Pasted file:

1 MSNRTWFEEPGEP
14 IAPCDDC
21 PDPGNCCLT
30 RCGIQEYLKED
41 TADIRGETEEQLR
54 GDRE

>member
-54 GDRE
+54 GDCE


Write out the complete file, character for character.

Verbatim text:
1 MSNRTWFEEPGEP
14 IAPCDDC
21 PDPGNCCLT
30 RCGIQEYLKED
41 TADIRGETEEQLR
54 GDRE

>member
-54 GDRE
+54 GDCE